INTERESTING CASES: October 2, 2019

/INTERESTING CASES: October 2, 2019

INTERESTING CASES: October 2, 2019

INTERESTING CASES: October 2, 2019

Sallee S. Smyth

  1. In the Interest of A.M.H., 2019 Tex. App. LEXIS 8528 (Tex. App. – Houston [14th] September 17, 2019) (mem. op.) (Cause No. 14-17-00908-CV)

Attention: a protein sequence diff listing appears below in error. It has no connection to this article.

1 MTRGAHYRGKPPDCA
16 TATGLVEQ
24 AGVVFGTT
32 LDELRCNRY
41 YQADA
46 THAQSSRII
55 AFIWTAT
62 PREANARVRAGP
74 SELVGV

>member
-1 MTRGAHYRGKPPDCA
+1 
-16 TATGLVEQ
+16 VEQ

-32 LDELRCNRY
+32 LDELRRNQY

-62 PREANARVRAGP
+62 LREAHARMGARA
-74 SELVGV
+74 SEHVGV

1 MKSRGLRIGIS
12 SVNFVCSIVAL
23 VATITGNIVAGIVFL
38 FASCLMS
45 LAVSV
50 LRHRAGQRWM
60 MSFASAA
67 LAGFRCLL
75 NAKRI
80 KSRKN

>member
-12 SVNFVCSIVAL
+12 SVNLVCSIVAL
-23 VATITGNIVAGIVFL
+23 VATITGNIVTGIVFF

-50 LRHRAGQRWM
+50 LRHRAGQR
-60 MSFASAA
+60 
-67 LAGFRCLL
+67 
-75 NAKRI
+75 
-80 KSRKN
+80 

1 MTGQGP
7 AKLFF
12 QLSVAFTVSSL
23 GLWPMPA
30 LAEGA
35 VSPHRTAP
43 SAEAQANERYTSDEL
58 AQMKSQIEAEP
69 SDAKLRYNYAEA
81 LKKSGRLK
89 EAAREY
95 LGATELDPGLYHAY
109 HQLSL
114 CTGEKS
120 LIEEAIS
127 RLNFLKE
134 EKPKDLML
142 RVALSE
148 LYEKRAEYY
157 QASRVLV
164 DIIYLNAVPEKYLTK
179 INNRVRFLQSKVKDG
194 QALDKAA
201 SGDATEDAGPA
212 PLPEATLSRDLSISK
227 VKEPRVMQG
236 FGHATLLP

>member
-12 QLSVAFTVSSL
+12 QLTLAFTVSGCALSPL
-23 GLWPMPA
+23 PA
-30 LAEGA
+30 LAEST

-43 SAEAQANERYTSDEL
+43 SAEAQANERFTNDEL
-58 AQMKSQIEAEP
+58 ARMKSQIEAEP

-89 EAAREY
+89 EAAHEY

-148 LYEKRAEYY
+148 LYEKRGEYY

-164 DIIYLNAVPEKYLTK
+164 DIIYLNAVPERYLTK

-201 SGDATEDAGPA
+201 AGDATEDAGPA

H and W met through a website called VietSingle in 2005.  H was 35 and W was 24.  W only had a 10th grade education but owned two businesses and was the breadwinner for her family.  H lived in TX and W lived in Vietnam.  They communicated by phone regularly.  A routine topic of conversation was H’s desire to have a prenuptial agreement to protect his assets as he had been married previously.  H traveled to Vietnam and met W in person 2007.  After his return to TX they continued to talk daily and the requirement of a prenuptial agreement was continually discussed.  H traveled to Vietnam again in 2007 to become engaged.  He presented W with a prenuptial agreement drafted by his attorney.  W had the agreement translated into Vietnamese because she did not speak or read English.  She requested one change to the document but it was not changed at that time.  H returned to TX and his attorney prepared a fiancé Visa application for W.  She arrived in the US in June 2008.  In August 2008 she informed H that she was pregnant.  H advised her that he still would not marry her without the prenuptial.  W requested deletion of a paragraph in the prenuptial making earning after marriage separate property and H made the change.  H located a Vietnamese speaking attorney in the phone book and made an appointment for consultation with the W.  H paid the attorney $100 for the consult and H did not participate.  The consultation lasted between 1 and 2 hours.  After the consultation the parties signed the prenup.  H and W married about 5 days later.  H’s attorney assisted W with changing her fiancé Visa to a permanent residence Visa.  As part of that process H signed an I-864 Affidavit, sponsoring W’s permanent residence and vowing to support W until circumstances by law terminated that obligation.  W obtained her green card some time later and several years after that became a US citizen.  H and W had two children during the marriage.  W filed for divorce in 2015 and H filed a counter petition.  The parties signed an MSA regarding conservatorship and support.  W challenged enforceability of the prenuptial agreement in a bench trial.  W claimed that she did not execute the agreement voluntarily and that it was unconscionable when signed.  She further alleged that the prenuptial violated federal law and the Texas Constitution.  The trial court upheld the prenuptial agreement and divided the community estate.  W appealed.  On appeal the COA first examined W’s unconscionability claim which alleged that H knew W would have to return to Vietnam if he did not marry her and because she was pregnant she would be subjected to shame and ridicule, her child would rarely see its father, the child would have a better life in TX, she had no bargaining power, the $100 consultation with counsel was just window dressing and they only met for 2 hour, the agreement was too one-sided and the agreement did not disclose all of H’s property.  Examining these claims the COA found that although W was pregnant and facing deportation without the marriage, the prenuptial agreement was not a surprise to her and that she had known it was a condition of marriage for more than a year.  She did not offer evidence that she and the child would be at risk of danger if they had to return to Vietnam.  Further both she and her lawyer testified that W understood the prenuptial agreement.  There was further no evidence that W was not aware of H’s estate before executing the document as H claimed he advised her about his properties and she asked questions about them.  He also stated that they were disclosed in the fiancé Visa application he sent to her in Vietnam before the agreement was signed.  The COA found that even if there had been a lack of disclosure, this would not alter their analysis because it forms the second prong of the inquiry, only after the prenup has been declared unconscionable.  Recognizing the strong presumption in favor of upholding prenups, the COA determined that nothing suggested the agreement was unconscionable.  The COA likewise rejected W’s claim that the agreement was not signed voluntarily.  She claimed her lawyer did not have sufficient time to review the agreement, but both she and her lawyer testified she understood it and further she did not claim that her attorney gave her incompetent legal advice.  She seemed to suggest she signed the document under duress which was pregnancy and her imminent deportation but the COA notes that duress in connection with a contract must be accompanied by a threat to do something a party has no legal right to do, acknowledging that H had no legal obligation to marry W.  W further claimed that the prenup violated federal immigration law because it was contrary to the I-834 Affidavit of support that H signed.  The COA notes that H’s obligation to support W terminated when W became a US citizen and there was no evidence that H had ever failed to support W at any time.  W’s Texas constitutional argument and her complaints about the division of property were not adequately briefed.  W’s arguments about the exclusion of expert witness testimony were all unfounded.  Judgment of trial court affirmed.